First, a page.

Socially, It is obvious that Haiti is heading if not already in a different state than it was few decades ago. The colonial, more specifically French, influence that dictated social norm is slowly being replaced by a more American influence. The escalation of the Haitian diaspora in the United States over the last few decades, alongside the more direct engagement of that country’s government in the internal affairs of Haiti has had a lot to do with that social shift.
The Hip Hop culture is in full effect almost everywhere you go in Haiti. Some of the teenagers nowadays are more comfortable to mirror their African-Americans counterpart by wearing low hanging jeans, basketball sneakers, and athletic jerseys, rather than the previous generations’ traditional fitted pants, tailored shirts. The language is also being altered, as many are showing more tolerance towards English. The return home of many young professionals and deportee also has an influence in the language alteration. Even our music reflects this new reality, more and more English terms are being infiltrated our music, as most of our bands are based in America, and want to cross over to that population. The Haitian language (Kreyol), which was already marginalized, runs the risk of being downgraded even further.
On the economy, the policies being applied are simply not viable. For more than a decade, importation has constantly surpassed exportation. Most of the jobs created are by charity organizations, and by nature are temporary. A lackluster will to invest in the people and to support local products. Haiti has become a great case-study for what not to do, if nation building or economic development is to succeed. Worst of all, the country embraces the sweatshop industry, which provides non-transferable skills and non-living wages to the Haitian workers.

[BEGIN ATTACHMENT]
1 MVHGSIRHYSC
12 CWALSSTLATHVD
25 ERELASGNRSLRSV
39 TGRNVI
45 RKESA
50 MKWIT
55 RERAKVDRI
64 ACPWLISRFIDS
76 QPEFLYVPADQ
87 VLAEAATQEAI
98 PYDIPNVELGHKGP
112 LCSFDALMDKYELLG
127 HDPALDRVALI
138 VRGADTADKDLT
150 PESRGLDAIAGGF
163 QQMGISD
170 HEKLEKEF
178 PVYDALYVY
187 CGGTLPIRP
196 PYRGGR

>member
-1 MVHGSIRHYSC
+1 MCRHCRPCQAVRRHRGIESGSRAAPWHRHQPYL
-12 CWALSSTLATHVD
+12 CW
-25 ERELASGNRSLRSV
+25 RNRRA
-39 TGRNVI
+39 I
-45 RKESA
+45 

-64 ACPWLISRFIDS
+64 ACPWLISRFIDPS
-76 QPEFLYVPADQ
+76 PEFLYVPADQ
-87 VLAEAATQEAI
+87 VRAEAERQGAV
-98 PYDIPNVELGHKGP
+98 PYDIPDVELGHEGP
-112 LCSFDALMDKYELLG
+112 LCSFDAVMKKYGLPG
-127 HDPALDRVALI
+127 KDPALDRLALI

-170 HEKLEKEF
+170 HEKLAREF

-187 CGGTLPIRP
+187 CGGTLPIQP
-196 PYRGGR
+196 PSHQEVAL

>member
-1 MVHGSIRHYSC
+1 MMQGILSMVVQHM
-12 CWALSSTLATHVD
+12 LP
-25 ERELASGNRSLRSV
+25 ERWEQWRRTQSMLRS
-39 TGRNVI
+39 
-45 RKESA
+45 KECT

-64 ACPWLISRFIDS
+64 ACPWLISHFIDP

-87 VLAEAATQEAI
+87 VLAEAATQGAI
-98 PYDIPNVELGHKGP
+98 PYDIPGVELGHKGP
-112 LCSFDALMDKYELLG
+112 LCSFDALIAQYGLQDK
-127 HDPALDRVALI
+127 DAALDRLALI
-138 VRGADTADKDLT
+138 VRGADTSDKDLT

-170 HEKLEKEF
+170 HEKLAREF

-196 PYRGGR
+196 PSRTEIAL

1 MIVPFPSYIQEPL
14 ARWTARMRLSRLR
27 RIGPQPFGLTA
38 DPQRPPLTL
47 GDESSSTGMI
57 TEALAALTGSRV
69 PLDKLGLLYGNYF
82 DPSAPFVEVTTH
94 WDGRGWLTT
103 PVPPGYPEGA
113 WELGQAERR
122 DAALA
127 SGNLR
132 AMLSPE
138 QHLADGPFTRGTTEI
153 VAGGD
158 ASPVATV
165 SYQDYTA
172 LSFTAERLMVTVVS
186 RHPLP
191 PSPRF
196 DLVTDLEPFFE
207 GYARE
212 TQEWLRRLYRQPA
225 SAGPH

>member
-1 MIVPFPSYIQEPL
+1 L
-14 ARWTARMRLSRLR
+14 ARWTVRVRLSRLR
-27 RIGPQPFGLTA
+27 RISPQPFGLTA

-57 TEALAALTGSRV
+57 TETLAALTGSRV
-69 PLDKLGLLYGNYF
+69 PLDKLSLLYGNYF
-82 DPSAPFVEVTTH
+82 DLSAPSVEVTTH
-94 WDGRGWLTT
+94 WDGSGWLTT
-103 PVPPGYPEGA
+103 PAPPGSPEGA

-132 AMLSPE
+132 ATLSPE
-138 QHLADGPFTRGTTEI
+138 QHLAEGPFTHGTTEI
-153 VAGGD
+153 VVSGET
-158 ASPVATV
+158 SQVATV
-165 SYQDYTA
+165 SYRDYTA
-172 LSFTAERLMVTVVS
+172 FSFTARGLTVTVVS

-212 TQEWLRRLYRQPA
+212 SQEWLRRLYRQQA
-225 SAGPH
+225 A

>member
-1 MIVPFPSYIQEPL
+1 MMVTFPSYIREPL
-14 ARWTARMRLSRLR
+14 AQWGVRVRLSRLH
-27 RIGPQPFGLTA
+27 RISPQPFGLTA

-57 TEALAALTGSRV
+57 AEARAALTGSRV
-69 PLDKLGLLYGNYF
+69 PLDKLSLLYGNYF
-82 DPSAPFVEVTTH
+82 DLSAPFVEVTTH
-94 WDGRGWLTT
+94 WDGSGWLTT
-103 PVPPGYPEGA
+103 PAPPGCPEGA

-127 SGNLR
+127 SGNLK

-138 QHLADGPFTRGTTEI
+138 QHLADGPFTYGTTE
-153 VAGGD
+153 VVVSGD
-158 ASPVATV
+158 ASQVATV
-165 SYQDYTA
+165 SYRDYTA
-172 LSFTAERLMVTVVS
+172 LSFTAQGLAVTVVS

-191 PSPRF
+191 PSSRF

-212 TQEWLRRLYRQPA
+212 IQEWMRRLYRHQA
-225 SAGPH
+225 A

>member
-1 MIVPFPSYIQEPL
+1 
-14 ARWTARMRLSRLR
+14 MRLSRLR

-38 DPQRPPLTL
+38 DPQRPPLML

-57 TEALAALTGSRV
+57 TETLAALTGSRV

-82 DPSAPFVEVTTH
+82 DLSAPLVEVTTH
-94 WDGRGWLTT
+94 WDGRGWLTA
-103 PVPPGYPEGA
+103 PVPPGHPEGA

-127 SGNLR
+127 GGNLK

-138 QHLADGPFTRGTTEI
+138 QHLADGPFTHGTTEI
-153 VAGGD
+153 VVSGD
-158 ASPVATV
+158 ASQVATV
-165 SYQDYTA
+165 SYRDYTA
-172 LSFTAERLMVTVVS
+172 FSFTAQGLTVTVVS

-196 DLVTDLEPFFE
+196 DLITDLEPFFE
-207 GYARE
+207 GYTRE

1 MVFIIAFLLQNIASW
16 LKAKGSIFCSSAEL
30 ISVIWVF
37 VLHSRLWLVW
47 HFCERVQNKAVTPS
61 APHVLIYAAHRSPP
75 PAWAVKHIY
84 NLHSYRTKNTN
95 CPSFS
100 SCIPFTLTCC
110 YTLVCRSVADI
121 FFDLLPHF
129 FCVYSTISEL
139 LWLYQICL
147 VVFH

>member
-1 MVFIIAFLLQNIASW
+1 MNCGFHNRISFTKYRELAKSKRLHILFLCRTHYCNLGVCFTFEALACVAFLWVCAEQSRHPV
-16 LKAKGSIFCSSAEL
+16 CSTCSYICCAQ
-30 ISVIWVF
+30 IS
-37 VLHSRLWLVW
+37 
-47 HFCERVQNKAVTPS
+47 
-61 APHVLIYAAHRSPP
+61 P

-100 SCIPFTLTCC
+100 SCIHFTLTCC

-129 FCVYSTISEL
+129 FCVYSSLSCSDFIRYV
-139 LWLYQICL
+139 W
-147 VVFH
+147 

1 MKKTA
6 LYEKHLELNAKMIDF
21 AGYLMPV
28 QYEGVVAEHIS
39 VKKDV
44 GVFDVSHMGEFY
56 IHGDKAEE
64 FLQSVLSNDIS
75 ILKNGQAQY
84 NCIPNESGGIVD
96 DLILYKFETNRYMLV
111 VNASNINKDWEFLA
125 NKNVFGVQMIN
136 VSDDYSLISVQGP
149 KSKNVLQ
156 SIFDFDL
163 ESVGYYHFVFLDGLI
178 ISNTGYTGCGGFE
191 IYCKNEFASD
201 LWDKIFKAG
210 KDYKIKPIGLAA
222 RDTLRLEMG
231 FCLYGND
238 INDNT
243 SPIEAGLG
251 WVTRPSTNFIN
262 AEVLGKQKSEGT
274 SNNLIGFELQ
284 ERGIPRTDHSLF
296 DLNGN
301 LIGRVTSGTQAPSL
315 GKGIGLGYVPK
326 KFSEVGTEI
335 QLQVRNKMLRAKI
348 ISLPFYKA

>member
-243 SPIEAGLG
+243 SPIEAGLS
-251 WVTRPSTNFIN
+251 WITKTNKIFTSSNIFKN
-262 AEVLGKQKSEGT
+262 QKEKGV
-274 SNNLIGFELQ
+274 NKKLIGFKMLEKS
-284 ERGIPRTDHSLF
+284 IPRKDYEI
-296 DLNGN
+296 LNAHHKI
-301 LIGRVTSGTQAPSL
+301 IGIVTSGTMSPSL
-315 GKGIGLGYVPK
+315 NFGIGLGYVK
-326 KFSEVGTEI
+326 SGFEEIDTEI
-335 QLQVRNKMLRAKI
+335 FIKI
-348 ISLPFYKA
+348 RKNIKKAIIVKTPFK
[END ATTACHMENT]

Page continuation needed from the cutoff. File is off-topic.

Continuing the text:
There are way too many unregulated non-governmental organizations (NGO) in the country that are basically working around the same set of core issues: Healthcare, education and nutrition. Few are engaged in real empowerment of the Haitian citizens, which is what Haiti needs the most. The Haitian state must take a greater stand to demand results, and foster an environment where those NGOs work can be used to uplift the people out their current condition, and not to maintain them in a perpetual state of dependency.
There is no doubt that few people like where Haiti has gone, nonetheless most Haitians are willing to give their country another chance. This is a hopeful people, and very determined by nature. Even in this current state, most of them are still holding on to the hope that things will change. And like saying goes, “as long as there is hope, there is life.” Haiti will change course for a new direction, but it won’t happen without the involvement of all. The moment for change to sprout is now.